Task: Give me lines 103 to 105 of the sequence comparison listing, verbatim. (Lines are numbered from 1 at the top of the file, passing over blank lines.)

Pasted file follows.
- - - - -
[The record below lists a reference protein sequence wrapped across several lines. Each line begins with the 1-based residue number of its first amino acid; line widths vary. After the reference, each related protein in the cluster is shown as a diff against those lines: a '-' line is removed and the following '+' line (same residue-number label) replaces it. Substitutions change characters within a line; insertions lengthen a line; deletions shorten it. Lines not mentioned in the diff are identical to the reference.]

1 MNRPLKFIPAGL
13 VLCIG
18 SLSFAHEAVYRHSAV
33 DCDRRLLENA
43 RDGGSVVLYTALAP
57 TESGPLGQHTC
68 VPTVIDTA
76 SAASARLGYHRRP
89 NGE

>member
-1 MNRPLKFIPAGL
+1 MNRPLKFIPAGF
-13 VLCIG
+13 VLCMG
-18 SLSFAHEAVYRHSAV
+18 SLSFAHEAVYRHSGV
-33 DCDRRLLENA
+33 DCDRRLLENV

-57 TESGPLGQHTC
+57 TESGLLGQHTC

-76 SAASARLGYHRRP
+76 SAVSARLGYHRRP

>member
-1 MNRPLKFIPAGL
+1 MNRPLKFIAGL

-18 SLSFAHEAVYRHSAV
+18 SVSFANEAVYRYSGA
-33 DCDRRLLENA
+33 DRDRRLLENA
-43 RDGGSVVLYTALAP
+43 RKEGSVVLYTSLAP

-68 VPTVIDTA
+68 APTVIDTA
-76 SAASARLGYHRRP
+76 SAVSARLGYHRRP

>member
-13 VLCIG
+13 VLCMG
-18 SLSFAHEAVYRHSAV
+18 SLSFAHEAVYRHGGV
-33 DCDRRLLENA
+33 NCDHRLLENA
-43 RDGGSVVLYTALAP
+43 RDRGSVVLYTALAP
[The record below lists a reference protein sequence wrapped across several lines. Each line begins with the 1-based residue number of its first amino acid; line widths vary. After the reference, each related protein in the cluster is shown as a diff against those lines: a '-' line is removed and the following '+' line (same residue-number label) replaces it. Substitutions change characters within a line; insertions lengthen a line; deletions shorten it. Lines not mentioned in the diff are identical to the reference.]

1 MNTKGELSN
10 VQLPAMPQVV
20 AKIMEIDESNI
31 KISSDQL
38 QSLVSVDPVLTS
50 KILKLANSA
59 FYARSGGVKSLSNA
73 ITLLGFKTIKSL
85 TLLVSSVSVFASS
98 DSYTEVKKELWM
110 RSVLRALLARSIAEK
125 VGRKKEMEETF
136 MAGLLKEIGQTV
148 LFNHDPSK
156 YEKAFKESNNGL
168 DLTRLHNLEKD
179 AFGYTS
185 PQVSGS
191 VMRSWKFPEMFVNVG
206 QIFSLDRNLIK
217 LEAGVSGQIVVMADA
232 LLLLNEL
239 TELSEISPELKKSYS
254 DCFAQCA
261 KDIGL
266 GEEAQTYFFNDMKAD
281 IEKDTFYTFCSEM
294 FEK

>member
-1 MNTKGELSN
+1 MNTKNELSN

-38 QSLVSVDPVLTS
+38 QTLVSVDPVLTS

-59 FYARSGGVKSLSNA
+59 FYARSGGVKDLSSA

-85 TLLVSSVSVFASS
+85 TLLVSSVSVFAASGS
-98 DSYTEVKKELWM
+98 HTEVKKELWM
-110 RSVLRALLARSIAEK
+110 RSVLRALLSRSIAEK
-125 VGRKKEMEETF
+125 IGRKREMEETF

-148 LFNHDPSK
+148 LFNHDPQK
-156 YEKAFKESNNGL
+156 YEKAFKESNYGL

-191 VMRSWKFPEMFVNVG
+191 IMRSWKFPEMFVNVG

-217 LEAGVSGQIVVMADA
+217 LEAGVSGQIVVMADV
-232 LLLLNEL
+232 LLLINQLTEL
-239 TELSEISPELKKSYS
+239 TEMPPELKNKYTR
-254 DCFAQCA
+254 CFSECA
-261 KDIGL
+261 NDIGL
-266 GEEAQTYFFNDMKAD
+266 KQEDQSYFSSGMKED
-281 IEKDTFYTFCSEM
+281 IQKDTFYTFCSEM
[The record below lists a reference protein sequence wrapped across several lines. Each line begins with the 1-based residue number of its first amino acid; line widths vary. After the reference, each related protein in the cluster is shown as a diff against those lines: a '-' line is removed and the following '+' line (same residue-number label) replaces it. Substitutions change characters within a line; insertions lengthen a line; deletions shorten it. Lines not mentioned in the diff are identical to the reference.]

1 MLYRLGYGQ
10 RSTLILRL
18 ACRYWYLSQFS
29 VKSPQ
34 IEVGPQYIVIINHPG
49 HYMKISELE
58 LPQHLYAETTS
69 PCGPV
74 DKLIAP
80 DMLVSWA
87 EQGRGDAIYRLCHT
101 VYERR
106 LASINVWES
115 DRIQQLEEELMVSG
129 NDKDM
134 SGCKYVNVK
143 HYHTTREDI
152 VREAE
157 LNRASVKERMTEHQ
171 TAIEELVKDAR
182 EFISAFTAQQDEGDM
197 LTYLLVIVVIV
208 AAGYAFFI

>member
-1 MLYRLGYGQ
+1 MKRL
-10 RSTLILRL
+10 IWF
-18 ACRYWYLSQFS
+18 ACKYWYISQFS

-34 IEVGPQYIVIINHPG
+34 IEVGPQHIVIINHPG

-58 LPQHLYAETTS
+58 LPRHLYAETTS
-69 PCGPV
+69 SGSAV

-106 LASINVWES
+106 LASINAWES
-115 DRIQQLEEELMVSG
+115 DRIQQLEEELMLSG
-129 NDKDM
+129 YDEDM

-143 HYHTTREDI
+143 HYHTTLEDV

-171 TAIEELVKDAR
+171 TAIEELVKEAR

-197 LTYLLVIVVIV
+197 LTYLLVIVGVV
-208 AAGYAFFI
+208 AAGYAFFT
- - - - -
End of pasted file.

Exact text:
+254 CFSECA
-261 KDIGL
+261 NDIGL